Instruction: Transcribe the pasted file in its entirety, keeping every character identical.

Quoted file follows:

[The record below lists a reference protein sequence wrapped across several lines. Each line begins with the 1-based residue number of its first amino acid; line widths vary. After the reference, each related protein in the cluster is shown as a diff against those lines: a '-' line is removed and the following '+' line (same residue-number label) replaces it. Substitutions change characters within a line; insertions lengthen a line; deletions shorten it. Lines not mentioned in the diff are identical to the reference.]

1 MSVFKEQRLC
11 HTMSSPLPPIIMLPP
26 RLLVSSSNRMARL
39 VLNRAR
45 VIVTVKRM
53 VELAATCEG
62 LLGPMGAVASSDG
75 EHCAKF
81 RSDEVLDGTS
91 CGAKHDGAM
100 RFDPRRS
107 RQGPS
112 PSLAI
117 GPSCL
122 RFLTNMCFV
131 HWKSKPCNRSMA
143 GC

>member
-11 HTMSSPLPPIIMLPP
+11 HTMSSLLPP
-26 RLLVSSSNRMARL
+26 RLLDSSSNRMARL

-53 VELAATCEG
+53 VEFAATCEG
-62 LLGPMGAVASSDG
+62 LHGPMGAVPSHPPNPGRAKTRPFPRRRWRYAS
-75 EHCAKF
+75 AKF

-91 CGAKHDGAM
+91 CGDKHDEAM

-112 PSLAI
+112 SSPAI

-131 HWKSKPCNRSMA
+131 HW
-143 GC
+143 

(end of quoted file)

[The record below lists a reference protein sequence wrapped across several lines. Each line begins with the 1-based residue number of its first amino acid; line widths vary. After the reference, each related protein in the cluster is shown as a diff against those lines: a '-' line is removed and the following '+' line (same residue-number label) replaces it. Substitutions change characters within a line; insertions lengthen a line; deletions shorten it. Lines not mentioned in the diff are identical to the reference.]

1 MSVFKEQRLC
11 HTMSSPLPPIIMLPP
26 RLLVSSSNRMARL
39 VLNRAR
45 VIVTVKRM
53 VELAATCEG
62 LLGPMGAVASSDG
75 EHCAKF
81 RSDEVLDGTS
91 CGAKHDGAM
100 RFDPRRS
107 RQGPS
112 PSLAI
117 GPSCL
122 RFLTNMCFV
131 HWKSKPCNRSMA
143 GC

>member
-11 HTMSSPLPPIIMLPP
+11 HTMSSLLPP
-26 RLLVSSSNRMARL
+26 RLLDSSSNRMARL

-53 VELAATCEG
+53 VEFAATCEG
-62 LLGPMGAVASSDG
+62 LHGPMGAVPSHPPNPGRAKTRPFPRRRWRYAS
-75 EHCAKF
+75 AKF

-91 CGAKHDGAM
+91 CGDKHDEAM

-112 PSLAI
+112 SSPAI

-131 HWKSKPCNRSMA
+131 HW
-143 GC
+143 